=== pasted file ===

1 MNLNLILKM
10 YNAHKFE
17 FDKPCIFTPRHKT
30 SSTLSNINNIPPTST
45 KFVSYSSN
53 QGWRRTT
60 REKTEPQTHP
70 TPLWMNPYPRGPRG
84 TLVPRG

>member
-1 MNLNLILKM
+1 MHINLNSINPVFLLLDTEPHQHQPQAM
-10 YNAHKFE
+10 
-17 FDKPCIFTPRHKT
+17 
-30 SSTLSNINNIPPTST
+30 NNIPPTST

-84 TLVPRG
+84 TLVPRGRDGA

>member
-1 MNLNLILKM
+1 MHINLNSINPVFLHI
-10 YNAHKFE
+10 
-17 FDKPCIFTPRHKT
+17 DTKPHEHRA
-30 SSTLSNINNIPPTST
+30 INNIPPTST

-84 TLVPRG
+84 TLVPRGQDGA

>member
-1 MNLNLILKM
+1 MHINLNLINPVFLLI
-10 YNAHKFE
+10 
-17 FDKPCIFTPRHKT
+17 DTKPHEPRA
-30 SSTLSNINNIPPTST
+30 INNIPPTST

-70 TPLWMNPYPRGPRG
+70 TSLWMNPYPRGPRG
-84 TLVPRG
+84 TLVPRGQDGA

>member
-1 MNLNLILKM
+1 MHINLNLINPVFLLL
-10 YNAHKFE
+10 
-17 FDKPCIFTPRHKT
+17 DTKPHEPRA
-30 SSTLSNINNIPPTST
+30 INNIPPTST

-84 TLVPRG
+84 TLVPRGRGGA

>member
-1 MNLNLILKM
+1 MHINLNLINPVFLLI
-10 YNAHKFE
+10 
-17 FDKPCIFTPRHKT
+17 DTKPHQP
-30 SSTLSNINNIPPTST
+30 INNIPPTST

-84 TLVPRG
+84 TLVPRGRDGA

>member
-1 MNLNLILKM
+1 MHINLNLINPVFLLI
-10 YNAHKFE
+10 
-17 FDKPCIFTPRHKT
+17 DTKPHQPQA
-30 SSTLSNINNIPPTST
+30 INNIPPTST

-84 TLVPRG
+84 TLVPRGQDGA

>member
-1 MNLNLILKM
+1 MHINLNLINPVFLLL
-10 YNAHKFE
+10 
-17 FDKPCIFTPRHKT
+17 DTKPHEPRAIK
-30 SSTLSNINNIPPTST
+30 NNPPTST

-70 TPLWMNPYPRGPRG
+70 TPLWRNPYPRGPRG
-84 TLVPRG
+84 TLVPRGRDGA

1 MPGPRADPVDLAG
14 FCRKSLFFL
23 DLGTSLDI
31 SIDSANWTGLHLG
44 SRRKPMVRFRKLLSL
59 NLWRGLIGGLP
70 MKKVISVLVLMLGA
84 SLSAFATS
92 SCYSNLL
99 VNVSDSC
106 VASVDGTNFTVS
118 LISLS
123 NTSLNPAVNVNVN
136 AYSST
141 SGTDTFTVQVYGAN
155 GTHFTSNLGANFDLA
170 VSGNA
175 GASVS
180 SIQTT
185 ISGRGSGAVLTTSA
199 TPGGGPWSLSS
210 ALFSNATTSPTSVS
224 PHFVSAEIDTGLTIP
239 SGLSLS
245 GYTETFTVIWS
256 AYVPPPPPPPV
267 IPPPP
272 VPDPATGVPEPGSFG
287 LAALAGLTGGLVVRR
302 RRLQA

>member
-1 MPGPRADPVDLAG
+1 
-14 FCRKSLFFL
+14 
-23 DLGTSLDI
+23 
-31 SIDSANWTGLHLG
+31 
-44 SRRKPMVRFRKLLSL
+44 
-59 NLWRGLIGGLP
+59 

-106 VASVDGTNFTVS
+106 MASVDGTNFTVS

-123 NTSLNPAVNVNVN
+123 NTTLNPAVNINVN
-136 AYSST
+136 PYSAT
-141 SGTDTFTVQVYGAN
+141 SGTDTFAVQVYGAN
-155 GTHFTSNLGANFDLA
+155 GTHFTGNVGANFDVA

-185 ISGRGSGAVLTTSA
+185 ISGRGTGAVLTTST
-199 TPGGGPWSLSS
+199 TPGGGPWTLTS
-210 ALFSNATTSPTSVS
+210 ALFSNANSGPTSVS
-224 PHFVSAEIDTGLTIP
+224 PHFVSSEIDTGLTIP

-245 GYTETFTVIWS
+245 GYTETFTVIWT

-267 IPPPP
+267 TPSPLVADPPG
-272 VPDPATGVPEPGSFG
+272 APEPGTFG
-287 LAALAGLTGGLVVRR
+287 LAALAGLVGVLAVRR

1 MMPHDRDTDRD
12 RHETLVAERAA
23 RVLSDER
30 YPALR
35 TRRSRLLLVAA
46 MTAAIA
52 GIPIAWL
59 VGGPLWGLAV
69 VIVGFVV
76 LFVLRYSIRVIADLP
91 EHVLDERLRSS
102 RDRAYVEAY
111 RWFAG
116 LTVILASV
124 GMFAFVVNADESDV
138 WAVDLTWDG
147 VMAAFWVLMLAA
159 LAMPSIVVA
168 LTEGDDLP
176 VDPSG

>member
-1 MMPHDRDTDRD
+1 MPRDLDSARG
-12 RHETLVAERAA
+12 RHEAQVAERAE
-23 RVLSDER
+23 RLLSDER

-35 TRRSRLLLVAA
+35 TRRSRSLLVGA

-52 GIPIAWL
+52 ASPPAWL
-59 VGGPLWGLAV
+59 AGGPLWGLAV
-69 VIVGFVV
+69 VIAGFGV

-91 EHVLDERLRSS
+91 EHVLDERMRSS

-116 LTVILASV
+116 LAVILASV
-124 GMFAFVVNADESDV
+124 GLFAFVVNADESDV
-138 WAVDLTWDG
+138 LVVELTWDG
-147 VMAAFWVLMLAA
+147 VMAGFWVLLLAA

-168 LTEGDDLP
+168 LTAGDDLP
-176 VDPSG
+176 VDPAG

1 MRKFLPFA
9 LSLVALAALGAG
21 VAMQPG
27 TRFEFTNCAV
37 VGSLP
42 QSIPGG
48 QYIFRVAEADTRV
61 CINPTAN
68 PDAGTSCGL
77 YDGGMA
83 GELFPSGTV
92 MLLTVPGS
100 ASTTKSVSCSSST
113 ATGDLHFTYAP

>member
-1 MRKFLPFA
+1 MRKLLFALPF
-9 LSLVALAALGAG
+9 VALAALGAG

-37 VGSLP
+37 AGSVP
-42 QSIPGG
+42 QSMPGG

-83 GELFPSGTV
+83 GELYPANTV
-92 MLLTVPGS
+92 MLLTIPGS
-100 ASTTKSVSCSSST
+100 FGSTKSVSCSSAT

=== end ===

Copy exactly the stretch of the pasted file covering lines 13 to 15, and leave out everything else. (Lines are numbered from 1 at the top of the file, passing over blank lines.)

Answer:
-10 YNAHKFE
+10 
-17 FDKPCIFTPRHKT